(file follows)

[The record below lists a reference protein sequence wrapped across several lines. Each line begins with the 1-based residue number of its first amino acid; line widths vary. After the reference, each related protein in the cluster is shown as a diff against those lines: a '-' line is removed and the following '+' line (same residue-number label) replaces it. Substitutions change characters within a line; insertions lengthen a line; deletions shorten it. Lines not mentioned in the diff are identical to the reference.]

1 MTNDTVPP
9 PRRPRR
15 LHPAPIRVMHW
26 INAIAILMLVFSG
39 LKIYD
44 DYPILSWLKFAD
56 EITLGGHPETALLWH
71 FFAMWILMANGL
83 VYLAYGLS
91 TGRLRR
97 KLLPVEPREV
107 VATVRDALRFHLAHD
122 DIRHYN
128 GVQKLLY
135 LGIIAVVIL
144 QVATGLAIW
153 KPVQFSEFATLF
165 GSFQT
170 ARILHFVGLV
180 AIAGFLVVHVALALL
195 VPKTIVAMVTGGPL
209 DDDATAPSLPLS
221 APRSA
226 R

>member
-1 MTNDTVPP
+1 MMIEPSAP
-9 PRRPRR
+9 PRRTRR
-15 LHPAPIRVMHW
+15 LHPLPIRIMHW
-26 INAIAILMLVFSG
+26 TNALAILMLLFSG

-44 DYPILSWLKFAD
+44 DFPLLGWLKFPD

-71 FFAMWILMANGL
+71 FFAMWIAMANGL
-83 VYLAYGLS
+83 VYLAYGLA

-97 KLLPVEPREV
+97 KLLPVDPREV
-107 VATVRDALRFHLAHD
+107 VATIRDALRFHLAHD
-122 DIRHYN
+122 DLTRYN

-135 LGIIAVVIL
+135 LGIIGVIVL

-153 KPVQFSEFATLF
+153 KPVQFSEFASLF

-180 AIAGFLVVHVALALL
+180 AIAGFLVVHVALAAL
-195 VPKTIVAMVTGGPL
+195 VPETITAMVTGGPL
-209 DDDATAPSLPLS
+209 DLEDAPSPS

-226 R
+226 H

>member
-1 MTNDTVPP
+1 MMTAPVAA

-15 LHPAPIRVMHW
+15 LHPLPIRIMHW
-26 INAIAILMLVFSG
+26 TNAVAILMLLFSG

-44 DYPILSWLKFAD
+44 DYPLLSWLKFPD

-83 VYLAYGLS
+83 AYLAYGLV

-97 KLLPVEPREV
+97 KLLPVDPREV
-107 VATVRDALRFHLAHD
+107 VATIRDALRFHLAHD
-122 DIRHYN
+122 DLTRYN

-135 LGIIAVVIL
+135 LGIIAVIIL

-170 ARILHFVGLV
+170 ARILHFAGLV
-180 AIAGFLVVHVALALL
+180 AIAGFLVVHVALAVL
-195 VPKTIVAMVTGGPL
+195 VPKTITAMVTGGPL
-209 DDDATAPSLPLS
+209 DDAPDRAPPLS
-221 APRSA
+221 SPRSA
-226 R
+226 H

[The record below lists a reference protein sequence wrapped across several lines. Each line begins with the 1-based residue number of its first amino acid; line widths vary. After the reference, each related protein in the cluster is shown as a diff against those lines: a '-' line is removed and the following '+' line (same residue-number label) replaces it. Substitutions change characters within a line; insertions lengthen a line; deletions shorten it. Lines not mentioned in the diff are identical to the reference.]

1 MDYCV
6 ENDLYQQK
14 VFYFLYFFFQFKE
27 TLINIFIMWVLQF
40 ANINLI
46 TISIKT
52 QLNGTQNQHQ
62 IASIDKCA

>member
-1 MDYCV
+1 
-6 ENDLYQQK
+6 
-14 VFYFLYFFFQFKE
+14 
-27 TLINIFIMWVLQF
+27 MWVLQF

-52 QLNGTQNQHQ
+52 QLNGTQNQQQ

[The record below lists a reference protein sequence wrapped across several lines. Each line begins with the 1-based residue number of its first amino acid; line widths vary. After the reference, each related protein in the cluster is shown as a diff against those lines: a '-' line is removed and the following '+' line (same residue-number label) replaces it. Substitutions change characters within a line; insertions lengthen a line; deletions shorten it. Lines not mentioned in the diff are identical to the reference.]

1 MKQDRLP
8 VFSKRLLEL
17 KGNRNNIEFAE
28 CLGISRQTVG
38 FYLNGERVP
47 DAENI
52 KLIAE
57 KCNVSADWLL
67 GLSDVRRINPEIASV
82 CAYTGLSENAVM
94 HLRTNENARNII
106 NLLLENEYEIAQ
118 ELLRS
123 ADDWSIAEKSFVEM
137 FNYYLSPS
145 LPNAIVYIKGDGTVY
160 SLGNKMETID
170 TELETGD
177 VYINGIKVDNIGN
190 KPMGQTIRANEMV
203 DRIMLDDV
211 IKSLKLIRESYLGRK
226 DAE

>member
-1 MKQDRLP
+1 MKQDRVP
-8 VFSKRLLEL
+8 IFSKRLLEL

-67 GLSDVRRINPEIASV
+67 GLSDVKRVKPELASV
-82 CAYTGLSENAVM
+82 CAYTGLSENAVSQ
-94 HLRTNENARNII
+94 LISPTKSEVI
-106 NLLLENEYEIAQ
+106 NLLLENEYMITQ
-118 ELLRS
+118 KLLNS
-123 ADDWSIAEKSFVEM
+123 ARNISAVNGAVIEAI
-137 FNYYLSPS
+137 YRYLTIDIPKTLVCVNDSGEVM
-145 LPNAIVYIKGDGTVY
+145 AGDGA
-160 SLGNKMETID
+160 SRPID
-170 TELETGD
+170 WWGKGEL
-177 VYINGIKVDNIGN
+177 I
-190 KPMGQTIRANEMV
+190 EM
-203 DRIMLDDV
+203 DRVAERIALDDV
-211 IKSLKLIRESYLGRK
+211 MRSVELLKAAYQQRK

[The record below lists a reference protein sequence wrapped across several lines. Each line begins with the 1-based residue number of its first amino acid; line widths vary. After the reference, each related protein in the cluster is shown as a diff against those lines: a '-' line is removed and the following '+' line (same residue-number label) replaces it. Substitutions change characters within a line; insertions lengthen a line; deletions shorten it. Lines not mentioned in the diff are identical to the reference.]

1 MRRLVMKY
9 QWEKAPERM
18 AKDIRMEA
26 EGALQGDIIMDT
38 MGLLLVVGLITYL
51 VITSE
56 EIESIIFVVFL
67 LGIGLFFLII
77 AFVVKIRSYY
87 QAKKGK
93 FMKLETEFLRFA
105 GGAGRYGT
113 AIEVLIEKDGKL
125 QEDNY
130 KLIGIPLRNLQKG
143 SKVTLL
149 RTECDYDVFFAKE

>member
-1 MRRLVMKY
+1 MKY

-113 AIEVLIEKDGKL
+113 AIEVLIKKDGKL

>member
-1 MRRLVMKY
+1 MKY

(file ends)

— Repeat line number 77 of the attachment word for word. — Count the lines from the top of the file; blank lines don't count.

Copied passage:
+135 LGIIAVIIL